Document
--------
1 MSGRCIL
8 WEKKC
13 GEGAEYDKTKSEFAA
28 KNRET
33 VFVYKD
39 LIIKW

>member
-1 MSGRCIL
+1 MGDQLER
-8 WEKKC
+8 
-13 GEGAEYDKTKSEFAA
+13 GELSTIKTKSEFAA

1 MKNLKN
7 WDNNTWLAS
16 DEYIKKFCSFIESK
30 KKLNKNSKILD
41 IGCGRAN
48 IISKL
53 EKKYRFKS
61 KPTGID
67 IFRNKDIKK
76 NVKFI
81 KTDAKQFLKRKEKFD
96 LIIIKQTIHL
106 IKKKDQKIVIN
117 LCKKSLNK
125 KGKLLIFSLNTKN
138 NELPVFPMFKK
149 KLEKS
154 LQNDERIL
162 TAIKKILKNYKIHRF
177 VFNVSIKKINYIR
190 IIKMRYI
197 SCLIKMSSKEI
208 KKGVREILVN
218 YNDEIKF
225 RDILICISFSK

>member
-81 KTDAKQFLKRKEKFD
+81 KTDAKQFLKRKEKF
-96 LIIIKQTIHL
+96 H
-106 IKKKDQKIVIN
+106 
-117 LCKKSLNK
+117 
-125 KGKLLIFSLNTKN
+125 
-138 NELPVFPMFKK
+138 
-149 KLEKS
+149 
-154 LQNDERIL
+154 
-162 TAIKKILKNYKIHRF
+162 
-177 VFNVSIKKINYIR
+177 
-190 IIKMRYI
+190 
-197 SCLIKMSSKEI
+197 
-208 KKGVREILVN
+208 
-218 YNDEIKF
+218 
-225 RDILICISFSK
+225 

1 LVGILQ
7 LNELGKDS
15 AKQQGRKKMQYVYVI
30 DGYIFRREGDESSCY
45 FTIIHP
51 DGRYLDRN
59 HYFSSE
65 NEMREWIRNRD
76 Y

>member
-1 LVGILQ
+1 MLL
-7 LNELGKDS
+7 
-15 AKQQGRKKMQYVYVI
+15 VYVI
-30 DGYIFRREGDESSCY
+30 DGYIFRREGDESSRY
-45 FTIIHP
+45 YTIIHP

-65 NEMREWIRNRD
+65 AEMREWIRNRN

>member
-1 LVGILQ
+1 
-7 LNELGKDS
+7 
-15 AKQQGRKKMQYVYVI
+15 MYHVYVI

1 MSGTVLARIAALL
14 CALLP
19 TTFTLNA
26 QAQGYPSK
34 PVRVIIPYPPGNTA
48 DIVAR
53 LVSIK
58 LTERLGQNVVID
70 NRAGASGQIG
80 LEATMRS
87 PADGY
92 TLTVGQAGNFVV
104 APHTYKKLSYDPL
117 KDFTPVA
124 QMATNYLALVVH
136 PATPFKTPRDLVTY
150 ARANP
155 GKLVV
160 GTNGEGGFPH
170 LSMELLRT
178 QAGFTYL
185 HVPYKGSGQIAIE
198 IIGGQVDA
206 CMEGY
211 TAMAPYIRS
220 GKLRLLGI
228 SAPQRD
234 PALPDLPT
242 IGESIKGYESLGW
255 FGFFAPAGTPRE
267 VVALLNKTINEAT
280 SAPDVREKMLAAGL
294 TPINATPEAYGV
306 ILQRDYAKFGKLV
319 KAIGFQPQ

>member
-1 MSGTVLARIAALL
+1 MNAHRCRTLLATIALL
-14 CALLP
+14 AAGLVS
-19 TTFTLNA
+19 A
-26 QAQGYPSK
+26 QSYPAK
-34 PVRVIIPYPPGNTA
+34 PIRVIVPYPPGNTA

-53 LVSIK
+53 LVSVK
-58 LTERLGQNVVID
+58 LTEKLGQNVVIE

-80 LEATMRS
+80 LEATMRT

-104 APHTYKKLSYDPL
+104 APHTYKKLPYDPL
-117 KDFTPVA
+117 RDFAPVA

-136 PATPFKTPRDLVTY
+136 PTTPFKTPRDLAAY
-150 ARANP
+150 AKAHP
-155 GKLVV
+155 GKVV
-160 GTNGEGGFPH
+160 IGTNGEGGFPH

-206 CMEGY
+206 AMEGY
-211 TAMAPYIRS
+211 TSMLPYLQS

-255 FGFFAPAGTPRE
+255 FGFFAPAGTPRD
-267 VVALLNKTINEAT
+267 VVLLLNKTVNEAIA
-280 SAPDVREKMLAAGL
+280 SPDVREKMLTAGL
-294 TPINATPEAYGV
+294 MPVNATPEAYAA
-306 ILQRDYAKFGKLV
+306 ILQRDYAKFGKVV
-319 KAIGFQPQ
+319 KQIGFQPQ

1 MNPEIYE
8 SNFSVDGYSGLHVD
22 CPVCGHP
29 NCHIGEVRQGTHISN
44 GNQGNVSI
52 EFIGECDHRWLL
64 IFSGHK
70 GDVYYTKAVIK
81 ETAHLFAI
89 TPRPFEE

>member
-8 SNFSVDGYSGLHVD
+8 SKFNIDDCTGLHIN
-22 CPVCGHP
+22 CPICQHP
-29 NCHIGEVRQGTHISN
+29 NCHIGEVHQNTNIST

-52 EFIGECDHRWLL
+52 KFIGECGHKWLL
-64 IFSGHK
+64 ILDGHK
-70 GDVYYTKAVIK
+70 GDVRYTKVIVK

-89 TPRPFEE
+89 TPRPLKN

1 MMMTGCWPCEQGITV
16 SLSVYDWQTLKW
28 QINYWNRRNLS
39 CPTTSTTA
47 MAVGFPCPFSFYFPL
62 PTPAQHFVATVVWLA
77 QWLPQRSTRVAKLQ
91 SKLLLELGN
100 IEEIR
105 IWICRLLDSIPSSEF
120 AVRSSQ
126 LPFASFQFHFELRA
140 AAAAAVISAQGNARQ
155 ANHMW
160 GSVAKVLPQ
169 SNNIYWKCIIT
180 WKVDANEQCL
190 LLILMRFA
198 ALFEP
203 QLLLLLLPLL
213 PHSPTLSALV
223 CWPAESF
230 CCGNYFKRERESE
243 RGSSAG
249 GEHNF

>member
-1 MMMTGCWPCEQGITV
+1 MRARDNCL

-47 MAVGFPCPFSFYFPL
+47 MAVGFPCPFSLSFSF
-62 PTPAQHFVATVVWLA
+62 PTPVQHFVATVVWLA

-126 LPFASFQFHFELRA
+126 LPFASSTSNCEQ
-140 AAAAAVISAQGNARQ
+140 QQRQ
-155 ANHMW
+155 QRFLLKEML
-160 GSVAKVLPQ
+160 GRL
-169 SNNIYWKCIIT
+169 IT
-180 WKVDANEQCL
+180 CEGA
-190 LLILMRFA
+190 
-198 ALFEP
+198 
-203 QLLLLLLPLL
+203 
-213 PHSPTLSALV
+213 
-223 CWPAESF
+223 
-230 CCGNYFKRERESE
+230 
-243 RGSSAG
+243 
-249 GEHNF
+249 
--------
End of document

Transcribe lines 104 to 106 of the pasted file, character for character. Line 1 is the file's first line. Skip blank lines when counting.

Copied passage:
48 DIVAR
53 LVSIK
58 LTERLGQNVVID